Top 10 Most Frequently Cited OSHA Violations in 2019
Avoiding OSHA violations is the best way to protect your workers and your bottom line. Training is an easy and affordable way to help you prevent some of the most common OSHA violations. To help you get a head start with your 2020 safety training plan, we've compile a list of courses addressing OSHA's Top 10 Violations.
1.) Fall Protection - General Requirements 1926.501
Historically, falls are the leading cause of fatalities in construction, accounting for about one-third of all fatalities in the industry. Employers must assess the workplace to determine if walking or working surfaces have the necessary strength and structural integrity to safely support workers.
2.) Hazard Communication 1910.1200
The OSHA Hazard Communication Standard is intended to ensure exposed workers and their employers are informed of the identities of hazardous chemicals, associated health and safety hazards, and appropriate protective measures. The standard covers over 43 million workers who produce or handle hazardous chemicals in more than five million workplaces across the country.
3.) Scaffolding - General Requirements 1926.451
According to the OSHA, 65 percent of workers employed in the construction industry work on scaffolds frequently. Protecting these workers from scaffold-related accidents by assuring the scaffolds are in compliance with OSHA standards can prevent roughly 4,500 injuries and 50 deaths every year.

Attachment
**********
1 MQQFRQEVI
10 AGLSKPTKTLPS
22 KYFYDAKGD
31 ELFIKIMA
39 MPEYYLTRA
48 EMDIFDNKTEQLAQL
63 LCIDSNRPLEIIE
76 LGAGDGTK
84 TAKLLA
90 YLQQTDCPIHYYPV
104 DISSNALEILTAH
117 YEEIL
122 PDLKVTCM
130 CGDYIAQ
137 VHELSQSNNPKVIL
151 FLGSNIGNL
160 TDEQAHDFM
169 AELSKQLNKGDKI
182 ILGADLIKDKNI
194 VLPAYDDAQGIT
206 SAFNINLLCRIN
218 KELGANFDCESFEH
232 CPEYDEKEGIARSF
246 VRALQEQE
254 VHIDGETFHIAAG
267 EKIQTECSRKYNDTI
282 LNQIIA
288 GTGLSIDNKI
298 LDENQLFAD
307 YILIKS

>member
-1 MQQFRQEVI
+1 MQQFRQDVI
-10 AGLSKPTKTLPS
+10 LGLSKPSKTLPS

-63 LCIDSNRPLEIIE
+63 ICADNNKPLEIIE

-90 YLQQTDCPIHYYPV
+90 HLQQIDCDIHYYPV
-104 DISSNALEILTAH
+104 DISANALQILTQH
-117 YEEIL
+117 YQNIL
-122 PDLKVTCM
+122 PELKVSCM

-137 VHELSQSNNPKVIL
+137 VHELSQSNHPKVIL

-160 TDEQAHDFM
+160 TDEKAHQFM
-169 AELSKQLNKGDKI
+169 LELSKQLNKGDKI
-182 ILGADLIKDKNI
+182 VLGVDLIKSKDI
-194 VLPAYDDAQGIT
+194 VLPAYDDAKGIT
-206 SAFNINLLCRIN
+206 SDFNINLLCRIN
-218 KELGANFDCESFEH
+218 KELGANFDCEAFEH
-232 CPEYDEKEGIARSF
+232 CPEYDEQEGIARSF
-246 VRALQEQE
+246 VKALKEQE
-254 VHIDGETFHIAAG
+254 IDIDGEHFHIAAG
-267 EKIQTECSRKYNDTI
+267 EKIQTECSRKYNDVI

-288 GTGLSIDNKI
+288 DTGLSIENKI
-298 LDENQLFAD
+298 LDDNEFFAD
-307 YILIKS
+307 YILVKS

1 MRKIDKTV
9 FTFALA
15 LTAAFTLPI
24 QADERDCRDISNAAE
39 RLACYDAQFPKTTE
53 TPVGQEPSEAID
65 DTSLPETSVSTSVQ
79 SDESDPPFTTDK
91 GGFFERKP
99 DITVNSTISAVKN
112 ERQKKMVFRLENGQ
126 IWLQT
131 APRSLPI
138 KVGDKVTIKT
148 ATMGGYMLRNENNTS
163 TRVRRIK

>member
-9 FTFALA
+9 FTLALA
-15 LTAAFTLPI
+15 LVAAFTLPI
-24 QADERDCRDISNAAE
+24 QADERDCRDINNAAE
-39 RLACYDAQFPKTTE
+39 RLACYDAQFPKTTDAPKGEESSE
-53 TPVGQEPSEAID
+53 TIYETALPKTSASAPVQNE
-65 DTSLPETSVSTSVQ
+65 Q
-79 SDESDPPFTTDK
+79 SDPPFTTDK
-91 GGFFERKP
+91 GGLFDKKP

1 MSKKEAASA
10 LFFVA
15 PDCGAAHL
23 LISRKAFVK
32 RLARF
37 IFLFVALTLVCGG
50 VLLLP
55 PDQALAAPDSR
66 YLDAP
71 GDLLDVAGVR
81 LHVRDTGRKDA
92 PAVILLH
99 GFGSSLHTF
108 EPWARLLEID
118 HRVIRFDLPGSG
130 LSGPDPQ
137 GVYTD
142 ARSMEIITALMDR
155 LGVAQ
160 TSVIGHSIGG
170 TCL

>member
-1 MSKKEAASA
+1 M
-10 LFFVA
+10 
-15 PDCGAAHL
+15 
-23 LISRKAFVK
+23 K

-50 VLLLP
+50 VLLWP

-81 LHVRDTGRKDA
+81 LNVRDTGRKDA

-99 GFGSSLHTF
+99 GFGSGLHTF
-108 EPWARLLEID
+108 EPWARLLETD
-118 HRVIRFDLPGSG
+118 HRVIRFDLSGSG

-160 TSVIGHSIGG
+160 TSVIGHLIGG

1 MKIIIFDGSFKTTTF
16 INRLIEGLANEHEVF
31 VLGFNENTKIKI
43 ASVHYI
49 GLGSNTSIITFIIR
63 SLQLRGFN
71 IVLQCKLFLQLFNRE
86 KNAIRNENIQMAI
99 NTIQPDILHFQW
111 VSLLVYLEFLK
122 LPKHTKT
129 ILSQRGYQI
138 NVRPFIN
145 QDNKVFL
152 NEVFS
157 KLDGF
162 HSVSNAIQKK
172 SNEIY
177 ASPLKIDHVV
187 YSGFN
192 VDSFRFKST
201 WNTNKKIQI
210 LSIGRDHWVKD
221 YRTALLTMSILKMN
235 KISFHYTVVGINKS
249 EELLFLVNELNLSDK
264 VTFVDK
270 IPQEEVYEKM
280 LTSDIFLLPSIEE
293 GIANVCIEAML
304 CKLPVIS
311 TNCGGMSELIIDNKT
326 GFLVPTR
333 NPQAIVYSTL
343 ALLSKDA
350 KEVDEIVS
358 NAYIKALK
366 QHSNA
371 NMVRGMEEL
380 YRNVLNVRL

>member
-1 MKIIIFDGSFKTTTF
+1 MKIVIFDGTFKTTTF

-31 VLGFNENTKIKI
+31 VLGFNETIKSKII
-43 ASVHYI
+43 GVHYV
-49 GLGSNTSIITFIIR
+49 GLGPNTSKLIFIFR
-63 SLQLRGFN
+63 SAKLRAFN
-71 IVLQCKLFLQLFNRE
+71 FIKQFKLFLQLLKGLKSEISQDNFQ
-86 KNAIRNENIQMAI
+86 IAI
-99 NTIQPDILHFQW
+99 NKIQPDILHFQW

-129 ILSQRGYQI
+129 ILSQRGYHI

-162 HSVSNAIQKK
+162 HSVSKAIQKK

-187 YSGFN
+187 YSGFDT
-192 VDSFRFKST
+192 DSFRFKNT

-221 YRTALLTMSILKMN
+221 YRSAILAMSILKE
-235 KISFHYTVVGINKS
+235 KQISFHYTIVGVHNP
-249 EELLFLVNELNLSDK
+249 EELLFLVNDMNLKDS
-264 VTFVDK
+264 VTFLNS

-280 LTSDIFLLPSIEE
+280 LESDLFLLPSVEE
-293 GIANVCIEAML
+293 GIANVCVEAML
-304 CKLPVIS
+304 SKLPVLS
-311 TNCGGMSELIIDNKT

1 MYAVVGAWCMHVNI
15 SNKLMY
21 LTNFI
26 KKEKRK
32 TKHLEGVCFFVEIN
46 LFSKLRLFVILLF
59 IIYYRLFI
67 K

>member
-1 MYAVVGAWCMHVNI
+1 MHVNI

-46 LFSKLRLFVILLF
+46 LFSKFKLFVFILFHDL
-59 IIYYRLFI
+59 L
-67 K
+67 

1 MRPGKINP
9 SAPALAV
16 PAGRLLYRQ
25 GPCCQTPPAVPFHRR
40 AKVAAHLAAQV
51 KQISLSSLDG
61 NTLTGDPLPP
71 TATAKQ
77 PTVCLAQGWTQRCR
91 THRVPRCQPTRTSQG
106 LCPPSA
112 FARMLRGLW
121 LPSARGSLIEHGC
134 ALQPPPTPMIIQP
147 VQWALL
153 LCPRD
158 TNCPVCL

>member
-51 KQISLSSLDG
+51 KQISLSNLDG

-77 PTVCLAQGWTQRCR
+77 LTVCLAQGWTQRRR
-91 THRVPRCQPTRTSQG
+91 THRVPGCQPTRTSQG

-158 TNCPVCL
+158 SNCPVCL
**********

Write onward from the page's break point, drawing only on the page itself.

4.) Control of Hazardous Energy - Lockout/Tagout 1910.147
Injuries resulting from the failure to control hazardous energy during maintenance activities can be serious or fatal! Injuries may include electrocution, burns, crushing, cutting, lacerating, amputating, or fracturing body parts, and others.
5.) Respiratory Protection 1910.134
OSHA requires employers to develop and implement a written respiratory protection program for situations in which permissible exposure limits (PELs) of airborne contaminants are exceeded, or when the employer or work site requires the use of respirators by employees.
7.) Powered Industrial Trucks 1910.178
The Power Industrial Truck regulation (which includes forklifts, lift trucks and jacks) requires all workers who use and operate a Powered Industrial Truck to be trained and certified in order to minimize the number of accidents, injuries and deaths associated with Powered Industrial Trucks.
10.) Personal Protective and Lifesaving Equipment –
Eye and Face Protection 1926.102
Protecting the eyes and face from hazards like flying debris, chips, dust, splashes, extreme heat and light radiation is extremely important. You only get one set of eyes and when injured, recovery can be very lengthy and costly.
Not sure what safety training you need?
Following an effective safety and health training program leads to fewer workplace injuries and claims, better worker morale, and lower insurance premiums for employers. Contact us today, and we’ll help get you started on a safety plan to fit you and your organization.
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